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The narrator goes to a bar in Harlem and greets a couple of men as brothers, but they take offense. Barrelhouse, the bartender, settles them down, but one of them speaks up, saying he heard the narrator sold out to the white men, abandoning Harlem. Later, Barrelhouse tells the narrator that many of the local black men who received employment through the Brotherhood have now lost their jobs. The narrator leaves and is shocked to see how desperate things have become in the neighborhood while he has been gone. There is a total lack of Brotherhood activity in the area. Arriving at the office, he is dismayed to find no one there. Later that night he discovers Brother Tarp's things are gone.
The next day the narrator feels anxious when no one calls him about the strategy meeting. He calls headquarters, but no one answers. Finally, he goes down to headquarters and discovers the Brotherhood is holding a meeting without him, intentionally. They have left strict orders not to be disrupted, so he leaves in a rage. He decides that they will have to come looking for him when they decide to talk to him. He also resolves that he will not be doing any more business downtown.
When he stops on the street to buy a new pair of shoes, the narrator sees a gathering crowd. He approaches and finds the crowd is watching a vendor who is selling strange stereotypical black dolls that dance comically when strings are pulled. The dolls are horrifyingly comic, grotesque enough that the narrator is seized with the urge to destroy them all. He looks up and discovers to his horror that the vendor is none other than Tod Clifton, who smiles contemptuously at him. The police approach and the crowd moves away, separating the narrator from Tod without the chance to talk. One of the dolls has been left on the street, and the narrator is about to crush it with his foot; instead, he picks it up and carries it with him, wondering and agonizing over what Clifton is doing. He recalls the conversation he had with Clifton one night after a scuffle with Ras. He realizes that Clifton has turned his back on the Brotherhood for good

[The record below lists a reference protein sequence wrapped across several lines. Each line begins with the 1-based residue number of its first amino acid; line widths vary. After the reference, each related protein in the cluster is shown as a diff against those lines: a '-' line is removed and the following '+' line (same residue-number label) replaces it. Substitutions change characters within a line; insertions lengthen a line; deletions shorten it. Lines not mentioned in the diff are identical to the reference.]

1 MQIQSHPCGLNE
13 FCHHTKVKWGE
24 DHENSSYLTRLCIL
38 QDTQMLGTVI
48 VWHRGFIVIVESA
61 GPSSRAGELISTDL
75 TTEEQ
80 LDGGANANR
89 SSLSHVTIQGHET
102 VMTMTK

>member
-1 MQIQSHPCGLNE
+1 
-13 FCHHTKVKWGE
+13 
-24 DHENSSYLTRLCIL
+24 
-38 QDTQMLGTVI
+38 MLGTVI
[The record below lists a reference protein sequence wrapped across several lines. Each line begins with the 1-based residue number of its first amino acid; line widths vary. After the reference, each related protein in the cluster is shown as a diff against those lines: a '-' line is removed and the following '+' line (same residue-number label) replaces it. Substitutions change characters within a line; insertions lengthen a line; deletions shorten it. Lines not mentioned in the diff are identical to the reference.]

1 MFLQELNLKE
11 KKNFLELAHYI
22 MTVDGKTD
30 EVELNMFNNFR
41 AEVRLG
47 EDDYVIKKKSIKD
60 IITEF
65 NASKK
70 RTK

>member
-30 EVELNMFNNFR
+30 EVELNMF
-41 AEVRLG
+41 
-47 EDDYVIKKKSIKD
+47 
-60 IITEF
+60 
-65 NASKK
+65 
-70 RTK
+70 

Later he sees Clifton at a distance in the park with another man. The other man leaves and Clifton walks on, but a police officer follows him. The policeman begins to harass Clifton, pushing him. Eventually, Clifton hits the officer, landing the policeman on his back. The narrator sees Clifton fall to his knees; the officer slowly rises with a gun in hand. A shot is fired, and Tod Clifton is dead. The narrator tries to understand what has happened to Clifton. He realizes that he is the only witness to the short life and death of Tod Clifton, an ordinary man. He wonders who will speak for and remember ordinary people.
After leaving the subway, the narrator walks down the block, suddenly aware of all the black people around him living lives independent of the Brotherhood. He realizes that he had never noticed these people when he worked in Harlem the first time. As he passes them, he feels as if he is walking by familiar friends, ordinary individuals, who refuse to acknowledge him. He begins to see the truth of the Brotherhood, which is that he was used for a time and now he is no longer needed. He never had an individual worth to the organization, so he is easily forgotten.
In this chapter, the young narrator endures several shocks. Harlem is no longer politically active in the Brotherhood, many of the inhabitants believe he is a sell-out to the whites, the committee has banned him from an important meeting, he finds Clifton in the worst of circumstances, and ultimately sees Clifton murdered by a policeman. All this activity serves to strip him of more of his blindfold in relation to the Brotherhood and its ideas on sacrificing the individual for the greater cause. He begins to realize that he has never understood the cause, and now that he is starting to, he does not agree with it.
In the latter half of the chapter, the narrator notices another group of people in Harlem to whom he has not paid attention before. While Ellison does not name them, he describes them much like members of the Nation of Islam, or the black Muslims. These people do not stand out as individuals, all dressing the same. They are so synchronized in their adopted beliefs and customs that they do not even need to speak to communicate with each other.
While the narrator is sitting on the subway, he sees a black nun dressed in white and a white nun dressed in black. The reader is confronted with the similarities between the two groups, black Muslims and white Christians. Both religions, or organizations, are defined by their appearance. Th individuality of the member is lost to the uniform of the order. Suddenly, the narrator's own sense of identity lost to the greater group is becoming clear.
As a woman from Harlem trips a white man who is chasing some boys, the narrator's anger is further awakened; he feels he has been duped by the white man and by the Brotherhood. He remembers the yam he once enjoyed on the street and realizes he no longer enjoys the feeling of liberation he had that day. He no longer acts on his feelings without regard to the appearance of things. He is truly lost his individual identity.